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Are Credit Cards Vital to the Economy?

Consumers have largely tried to cut their dependence on credit cards since the recession began. However, the vast majority of Americans believe credit cards are important for the continued health of the economy and the American small business sector.

Today, more than seven in 10 adults say that the economy is at least somewhat dependent upon their continued credit card use, and more than three in four believe the same of small businesses, according to a new survey from Ipsos Public Affairs for the American Bankers Association. Likewise, close to four in five feel credit cards help local economies because they provide more payment options.

Interestingly, though many have tried to cut their debts and reduce credit spending, about three-quarters also say that the ability to use credit cards makes it easier for consumers to pay in person, and 70 percent believe credit cards are one of the few ways to make purchases online, the report said. Another four in five say cards are vital to helping consumers make important payments when they don’t have the cash on hand.

Currently, more than three-quarters of Americans say they have at least one credit card, and 57 percent report using that account at least once a week, the survey found. Half use them to cover everyday expenses like groceries or gasoline, while close to three in 10 use them to cover discretionary purchases like summer vacations or toys for their kids. However, some of those polled said they only use them for purchases of more than $100, or for unexpected purchases — at 25 and 21 percent, respectively.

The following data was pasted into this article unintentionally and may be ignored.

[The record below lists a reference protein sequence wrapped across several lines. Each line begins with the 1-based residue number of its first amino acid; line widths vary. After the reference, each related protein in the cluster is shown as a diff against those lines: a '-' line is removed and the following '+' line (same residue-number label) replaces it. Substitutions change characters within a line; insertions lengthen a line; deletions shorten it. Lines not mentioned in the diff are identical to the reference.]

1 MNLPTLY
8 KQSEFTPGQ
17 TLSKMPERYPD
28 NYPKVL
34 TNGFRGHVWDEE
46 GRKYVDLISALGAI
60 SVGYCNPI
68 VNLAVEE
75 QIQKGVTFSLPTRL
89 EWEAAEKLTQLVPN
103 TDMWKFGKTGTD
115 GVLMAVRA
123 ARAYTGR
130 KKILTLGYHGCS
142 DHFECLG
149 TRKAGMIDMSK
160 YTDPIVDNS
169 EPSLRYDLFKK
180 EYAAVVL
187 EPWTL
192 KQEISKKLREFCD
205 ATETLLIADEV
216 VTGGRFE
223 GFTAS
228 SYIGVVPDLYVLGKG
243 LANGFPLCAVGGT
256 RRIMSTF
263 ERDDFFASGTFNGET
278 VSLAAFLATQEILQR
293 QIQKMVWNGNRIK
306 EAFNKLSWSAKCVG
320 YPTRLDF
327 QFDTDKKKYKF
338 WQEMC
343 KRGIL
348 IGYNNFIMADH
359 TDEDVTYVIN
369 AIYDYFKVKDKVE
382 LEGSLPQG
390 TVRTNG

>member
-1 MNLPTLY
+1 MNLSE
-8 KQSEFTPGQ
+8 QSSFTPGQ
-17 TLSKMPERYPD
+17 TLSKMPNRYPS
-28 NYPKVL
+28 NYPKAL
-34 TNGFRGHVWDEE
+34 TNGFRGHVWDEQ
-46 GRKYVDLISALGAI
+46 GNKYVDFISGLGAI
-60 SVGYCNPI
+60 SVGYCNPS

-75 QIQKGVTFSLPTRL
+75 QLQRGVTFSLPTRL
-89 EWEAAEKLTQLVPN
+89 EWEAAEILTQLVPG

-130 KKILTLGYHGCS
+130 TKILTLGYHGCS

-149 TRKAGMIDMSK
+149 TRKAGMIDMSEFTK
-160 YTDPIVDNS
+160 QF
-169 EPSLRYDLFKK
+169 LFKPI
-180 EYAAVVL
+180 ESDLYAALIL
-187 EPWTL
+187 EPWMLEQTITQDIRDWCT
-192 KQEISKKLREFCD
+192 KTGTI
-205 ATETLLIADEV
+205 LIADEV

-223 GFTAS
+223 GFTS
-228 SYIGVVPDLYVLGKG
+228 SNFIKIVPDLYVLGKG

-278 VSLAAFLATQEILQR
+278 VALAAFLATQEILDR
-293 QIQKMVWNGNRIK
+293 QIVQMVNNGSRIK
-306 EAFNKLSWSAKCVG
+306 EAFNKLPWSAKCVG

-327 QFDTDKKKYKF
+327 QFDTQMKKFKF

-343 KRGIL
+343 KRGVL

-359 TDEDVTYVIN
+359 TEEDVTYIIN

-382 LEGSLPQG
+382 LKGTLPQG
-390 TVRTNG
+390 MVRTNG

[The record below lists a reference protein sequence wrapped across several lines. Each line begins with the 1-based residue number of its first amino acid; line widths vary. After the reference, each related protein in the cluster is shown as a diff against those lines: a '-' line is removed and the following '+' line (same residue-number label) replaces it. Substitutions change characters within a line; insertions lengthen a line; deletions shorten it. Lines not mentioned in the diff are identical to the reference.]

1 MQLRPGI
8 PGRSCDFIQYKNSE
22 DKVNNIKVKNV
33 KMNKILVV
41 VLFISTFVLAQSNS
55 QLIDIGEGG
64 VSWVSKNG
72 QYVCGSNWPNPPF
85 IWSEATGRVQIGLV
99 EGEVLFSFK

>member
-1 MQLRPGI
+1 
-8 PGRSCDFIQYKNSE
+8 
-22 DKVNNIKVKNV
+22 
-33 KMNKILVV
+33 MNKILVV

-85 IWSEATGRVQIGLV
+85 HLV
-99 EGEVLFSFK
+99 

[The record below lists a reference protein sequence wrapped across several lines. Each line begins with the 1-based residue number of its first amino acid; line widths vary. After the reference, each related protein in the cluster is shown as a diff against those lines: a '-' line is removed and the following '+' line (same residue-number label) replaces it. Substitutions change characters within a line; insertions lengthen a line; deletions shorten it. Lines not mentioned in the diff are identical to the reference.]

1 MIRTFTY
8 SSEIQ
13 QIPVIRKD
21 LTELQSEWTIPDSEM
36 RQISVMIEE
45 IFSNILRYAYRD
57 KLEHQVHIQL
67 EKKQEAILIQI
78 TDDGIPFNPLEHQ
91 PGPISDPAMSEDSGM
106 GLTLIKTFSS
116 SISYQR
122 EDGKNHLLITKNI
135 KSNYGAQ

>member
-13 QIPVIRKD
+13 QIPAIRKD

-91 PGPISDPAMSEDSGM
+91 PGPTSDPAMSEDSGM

Slightly more than one-fifth of those polled also noted that they use their cards as short-term, no-interest loans when they are able to pay off their balances at the end of every month, the report said. Another 18 percent each use them only when they don’t have the cash on hand, or to accrue bonus points.

Credit cards can be great financial tools when used properly — such as keeping spending low and paying off balances in full at the end of every month — but with the often-high interest rates they carry, consumers can get into a bit of trouble when they rack up too much debt on their cards.

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